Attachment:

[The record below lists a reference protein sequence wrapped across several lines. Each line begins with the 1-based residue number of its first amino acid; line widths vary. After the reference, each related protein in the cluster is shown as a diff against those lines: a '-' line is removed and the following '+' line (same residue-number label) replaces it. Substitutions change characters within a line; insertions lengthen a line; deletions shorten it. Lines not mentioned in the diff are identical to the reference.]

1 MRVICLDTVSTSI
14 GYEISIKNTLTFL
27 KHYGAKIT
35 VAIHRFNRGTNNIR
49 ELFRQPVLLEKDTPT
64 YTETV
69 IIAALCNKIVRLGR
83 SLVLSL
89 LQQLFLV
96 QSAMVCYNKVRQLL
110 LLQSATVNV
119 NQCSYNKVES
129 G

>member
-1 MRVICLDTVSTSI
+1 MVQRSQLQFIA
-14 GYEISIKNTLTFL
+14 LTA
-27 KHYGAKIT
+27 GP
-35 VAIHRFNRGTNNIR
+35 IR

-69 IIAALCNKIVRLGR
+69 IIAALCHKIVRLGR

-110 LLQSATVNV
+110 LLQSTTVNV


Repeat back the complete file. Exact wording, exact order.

[The record below lists a reference protein sequence wrapped across several lines. Each line begins with the 1-based residue number of its first amino acid; line widths vary. After the reference, each related protein in the cluster is shown as a diff against those lines: a '-' line is removed and the following '+' line (same residue-number label) replaces it. Substitutions change characters within a line; insertions lengthen a line; deletions shorten it. Lines not mentioned in the diff are identical to the reference.]

1 MRVICLDTVSTSI
14 GYEISIKNTLTFL
27 KHYGAKIT
35 VAIHRFNRGTNNIR
49 ELFRQPVLLEKDTPT
64 YTETV
69 IIAALCNKIVRLGR
83 SLVLSL
89 LQQLFLV
96 QSAMVCYNKVRQLL
110 LLQSATVNV
119 NQCSYNKVES
129 G

>member
-1 MRVICLDTVSTSI
+1 MVQRSQLQFIA
-14 GYEISIKNTLTFL
+14 LTA
-27 KHYGAKIT
+27 GP
-35 VAIHRFNRGTNNIR
+35 IR

-69 IIAALCNKIVRLGR
+69 IIAALCHKIVRLGR

-110 LLQSATVNV
+110 LLQSTTVNV